We first started asking visitors to sign a guestbook in 2010, primarily as a way to ascertain whether we should continue to spend money on expensive print and internet advertising.  Three years later, visitors have filled up one rather large book with their names, hometowns, and how they heard about us.  It makes for interesting reading, and we’ve gained a few insights about our visitors in the process.

Mindport visitors tend to:

a) use the internet to figure out what’s fun to do in a town they are visiting (and are sometimes visiting from quite a distance)

b) notice ads placed on public transportation but are only occasionally prompted to visit Mindport as the result of a brochure or advertisement in a magazine

c) are not opposed to a little aimless wandering on foot

d) have kids, grandkids, parents, grandparents, cousins, aunties and uncles, friends, sweethearts, veterinarians, counselors, employers, coworkers, roommates, baristas, teachers, and “nice ladies on the street” tell them about Mindport

e)  be enthusiastic, descriptive, funny, and curious (but we could have guessed that)

Here are a few visitor responses to the question:  How did you hear about Mindport?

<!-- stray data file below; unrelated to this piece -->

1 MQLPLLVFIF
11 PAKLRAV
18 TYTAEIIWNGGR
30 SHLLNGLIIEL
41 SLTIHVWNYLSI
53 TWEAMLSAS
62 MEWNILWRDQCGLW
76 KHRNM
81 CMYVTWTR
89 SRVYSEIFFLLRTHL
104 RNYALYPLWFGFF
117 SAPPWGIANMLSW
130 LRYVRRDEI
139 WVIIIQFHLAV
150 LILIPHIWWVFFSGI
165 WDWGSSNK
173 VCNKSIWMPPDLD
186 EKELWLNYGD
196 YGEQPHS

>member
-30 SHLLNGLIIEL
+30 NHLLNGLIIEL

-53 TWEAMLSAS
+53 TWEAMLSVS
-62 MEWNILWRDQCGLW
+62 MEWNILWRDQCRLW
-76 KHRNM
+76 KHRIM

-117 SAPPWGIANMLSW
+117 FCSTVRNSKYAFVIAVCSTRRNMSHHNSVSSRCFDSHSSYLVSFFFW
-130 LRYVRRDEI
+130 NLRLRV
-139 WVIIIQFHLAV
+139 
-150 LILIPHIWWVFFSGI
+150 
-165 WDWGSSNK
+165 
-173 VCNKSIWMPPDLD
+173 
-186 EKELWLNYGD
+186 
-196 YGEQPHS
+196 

I love reading that “GABE!!” or “my friend Gracie’s stepmom who works across the street at the Blue Horse Gallery” or the “Sehome Starbucks drive through barista,” or “my doctor’s nurse,” or “fellow campers at the Cedar Park campsite” told a visitor about Mindport, and then imagining the conversation and the path they took to wind up here.

What we say matters.  Not always, that’s certainly true, but perhaps more often than we think.  In Mindport’s case, all those people saying, “Hey, check out Mindport” means we can spend more money and time making things and welcoming visitors and less of both trying to just get folks in the door.  Thank you for your kind words.  Keep on talking.

(And thanks for sharing these milestones with us.  Congratulations!)

Tallie Jones